As Americans live longer, clinicians may need to reconsider whether they need to subject older patients to routine screenings that may trigger even more costly, invasive, painful, and unnecessary medical testing and procedures. For women 70 and older, for example, yet more new evidence raises doubts about mammograms designed to detect breast cancers.
As the New York Times reported, researchers in Boston examined 2000-2008 Medicare claims “to follow more than one million women, ages 70 to 84, who had undergone a mammogram.” Quoting Dr. Xabier Garcia-Albéniz, an oncologist and epidemiologist at RTI Health Solutions and lead author of a new observational study of their women subjects:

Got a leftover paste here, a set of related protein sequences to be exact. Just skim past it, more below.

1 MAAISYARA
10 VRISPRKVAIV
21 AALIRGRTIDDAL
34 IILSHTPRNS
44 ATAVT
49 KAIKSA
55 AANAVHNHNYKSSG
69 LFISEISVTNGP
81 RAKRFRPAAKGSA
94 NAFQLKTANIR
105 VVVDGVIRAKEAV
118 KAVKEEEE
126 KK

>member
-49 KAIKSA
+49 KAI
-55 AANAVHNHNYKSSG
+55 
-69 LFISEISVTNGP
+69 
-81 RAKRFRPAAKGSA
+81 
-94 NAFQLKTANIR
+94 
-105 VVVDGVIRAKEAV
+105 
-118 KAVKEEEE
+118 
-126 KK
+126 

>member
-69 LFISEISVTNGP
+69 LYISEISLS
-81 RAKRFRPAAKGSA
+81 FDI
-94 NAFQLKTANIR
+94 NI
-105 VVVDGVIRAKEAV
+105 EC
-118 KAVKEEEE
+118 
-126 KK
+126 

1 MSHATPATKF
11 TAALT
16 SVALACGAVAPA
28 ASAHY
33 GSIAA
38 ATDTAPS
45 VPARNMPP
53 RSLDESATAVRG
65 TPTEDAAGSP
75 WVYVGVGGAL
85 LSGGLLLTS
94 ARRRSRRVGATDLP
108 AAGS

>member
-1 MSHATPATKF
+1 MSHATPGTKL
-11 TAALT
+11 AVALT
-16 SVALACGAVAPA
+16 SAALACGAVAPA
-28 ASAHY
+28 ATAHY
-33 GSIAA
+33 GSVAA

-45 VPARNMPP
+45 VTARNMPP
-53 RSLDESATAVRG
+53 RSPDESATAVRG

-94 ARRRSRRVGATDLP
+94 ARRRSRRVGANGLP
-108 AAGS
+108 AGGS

“They had never had breast cancer and had a ‘high probability,’ based on their medical histories, of living at least 10 more years. ‘That’s the population who will reap the benefit of screening,’ Dr. Garcia-Albéniz said, because it takes 10 years for mammography to show reduced mortality. The researchers divided the subjects into two groups: one that stopped screening, and another that continued having mammograms at least every 15 months. They found that mammograms provided a survival benefit, if a modest one, for women ages 70 to 74. In line with previous research, the study found that annually screening 1,000 women in that age group would result, after 10 years, in one less death from breast cancer. But among the women who were 75 to 84, annual mammograms did not reduce deaths, although they did, predictably, detect more cancer than in the group that discontinued screening. ‘You’re diagnosing more cancer, but that’s not translating to a mortality benefit,’ Dr. Garcia-Albéniz said.”